If the employee was not made aware of potential threats and how to protect themselves and their device, someone might hack it in order to access the company's resources and business secrets.
6. Your bank might freeze your account
If you use online banking, and you happen to start visiting your account while you use a VPN, your bank might notice that you are connected from an overseas location.
If this happens, it might think that your account is being hacked from abroad, in which case it will likely freeze it in order to secure your funds and its network.
This can lead to all kinds of complications, and will essentially prevent you from using your own money.
7. Online shopping issues
Since online shopping became a thing, there were numerous cases of credit cards being stolen, and then used in combination with a VPN, so that the thief would not be discovered.
This is why a lot of online stores have VPN detection systems, and if you end up being detected, you might have complications here, as well.
Stores also don't appreciate people connecting to other regions in order to acquire items at lower prices, which is another way in which people tend to use a VPN.
8. PayPal could block you
We mentioned the banks potentially freezing your account if they notice a VPN, but the same might happen with online payment services, like PayPal.
PayPal is stringent regarding things like this, and it might permanently block your account. In the end, you might not be able to retrieve your money, as the company will likely rather risk enraging you than being proclaimed unsafe.
9. Google will make things difficult for you
If you are a user of Google products, such as Gmail, using them with a VPN is bound to make an impact.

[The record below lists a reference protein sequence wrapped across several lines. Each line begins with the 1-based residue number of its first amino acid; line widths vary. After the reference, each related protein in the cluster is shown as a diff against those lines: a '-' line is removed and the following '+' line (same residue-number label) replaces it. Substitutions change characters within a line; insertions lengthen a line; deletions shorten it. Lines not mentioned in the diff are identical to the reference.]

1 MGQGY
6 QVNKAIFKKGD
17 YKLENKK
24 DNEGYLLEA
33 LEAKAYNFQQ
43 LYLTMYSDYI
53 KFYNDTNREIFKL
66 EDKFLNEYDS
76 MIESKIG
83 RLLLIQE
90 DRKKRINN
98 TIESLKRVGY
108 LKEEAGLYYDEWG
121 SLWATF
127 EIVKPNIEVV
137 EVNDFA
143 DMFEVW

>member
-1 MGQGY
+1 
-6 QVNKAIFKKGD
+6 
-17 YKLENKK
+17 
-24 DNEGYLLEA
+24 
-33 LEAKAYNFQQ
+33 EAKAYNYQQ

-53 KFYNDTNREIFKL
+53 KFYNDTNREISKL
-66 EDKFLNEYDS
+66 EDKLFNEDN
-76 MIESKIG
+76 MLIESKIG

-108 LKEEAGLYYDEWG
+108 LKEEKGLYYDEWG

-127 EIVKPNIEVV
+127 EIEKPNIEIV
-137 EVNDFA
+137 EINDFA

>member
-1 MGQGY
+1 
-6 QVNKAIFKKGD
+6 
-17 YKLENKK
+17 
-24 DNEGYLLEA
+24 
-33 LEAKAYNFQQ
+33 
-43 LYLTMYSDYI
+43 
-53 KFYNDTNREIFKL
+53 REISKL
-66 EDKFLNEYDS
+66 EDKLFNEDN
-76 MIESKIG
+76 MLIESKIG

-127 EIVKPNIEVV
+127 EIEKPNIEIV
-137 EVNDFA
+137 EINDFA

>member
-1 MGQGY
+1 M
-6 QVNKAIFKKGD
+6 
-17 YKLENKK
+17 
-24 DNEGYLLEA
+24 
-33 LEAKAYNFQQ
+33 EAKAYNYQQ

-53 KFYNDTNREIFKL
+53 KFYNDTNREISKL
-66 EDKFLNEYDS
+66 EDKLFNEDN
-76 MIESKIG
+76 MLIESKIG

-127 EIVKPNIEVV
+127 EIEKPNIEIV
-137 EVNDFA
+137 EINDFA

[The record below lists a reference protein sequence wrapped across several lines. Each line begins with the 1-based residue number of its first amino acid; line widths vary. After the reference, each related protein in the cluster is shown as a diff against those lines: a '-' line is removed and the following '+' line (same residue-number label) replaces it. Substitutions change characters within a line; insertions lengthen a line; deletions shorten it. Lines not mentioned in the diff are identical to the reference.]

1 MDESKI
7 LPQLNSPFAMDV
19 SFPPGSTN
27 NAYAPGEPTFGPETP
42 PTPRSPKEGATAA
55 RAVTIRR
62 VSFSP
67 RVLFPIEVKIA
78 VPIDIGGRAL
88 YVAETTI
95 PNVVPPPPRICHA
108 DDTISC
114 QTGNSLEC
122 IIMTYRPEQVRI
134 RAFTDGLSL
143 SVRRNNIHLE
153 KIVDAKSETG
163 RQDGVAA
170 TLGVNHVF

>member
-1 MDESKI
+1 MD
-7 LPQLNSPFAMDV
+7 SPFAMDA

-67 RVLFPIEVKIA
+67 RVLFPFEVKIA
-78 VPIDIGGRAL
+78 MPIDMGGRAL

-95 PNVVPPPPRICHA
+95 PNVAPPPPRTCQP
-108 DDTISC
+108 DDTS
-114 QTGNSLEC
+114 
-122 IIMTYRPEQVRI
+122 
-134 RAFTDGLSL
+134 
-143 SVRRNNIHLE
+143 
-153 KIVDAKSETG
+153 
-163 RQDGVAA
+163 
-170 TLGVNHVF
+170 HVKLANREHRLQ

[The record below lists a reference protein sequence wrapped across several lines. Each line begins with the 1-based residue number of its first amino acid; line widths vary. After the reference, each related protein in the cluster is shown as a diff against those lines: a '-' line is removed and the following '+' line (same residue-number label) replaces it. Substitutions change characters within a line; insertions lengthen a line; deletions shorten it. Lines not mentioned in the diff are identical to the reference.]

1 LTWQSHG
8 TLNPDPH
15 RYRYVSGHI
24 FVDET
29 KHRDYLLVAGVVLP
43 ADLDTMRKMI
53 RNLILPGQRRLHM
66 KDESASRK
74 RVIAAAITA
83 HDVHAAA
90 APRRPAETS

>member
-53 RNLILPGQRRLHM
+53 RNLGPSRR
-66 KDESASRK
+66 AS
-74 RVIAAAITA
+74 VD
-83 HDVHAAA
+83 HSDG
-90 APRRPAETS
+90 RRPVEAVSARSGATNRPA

Google might think that someone is trying to hack your account due to an unknown IP address gained through a connection to a distant server, and it will require you to verify your identity every single time.
The same could be said when searching where you'll be made to verify through Recaptcha over and over. Click all the images featuring lamp posts, anyone?
10. False sense of protection
Using a VPN is one of the best ways to improve your privacy, but don't make a mistake of thinking that you will become an online ghost just because you paid a few dollars for a month-long VPN plan.
You can still be tracked and identified if you connect to your Facebook or other social media account, and there is always a possibility of a DNS leak or even the app malfunctioning.
Keep in mind that you are using a VPN to better your chances, but not as an ultimate, 100% guaranteed solution.
A VPN is a great way to become safer and more anonymous while using the internet, but it does come with a number of downsides that you should be aware of.
There are some great providers out there, check out these in our VPN Comparison Guide for a list of the best.
You won't necessarily suffer all of these issues – maybe you won't have a problem with any of them. However, it is better to be aware of them, just in case you do, so that you would have some idea of what happened and why.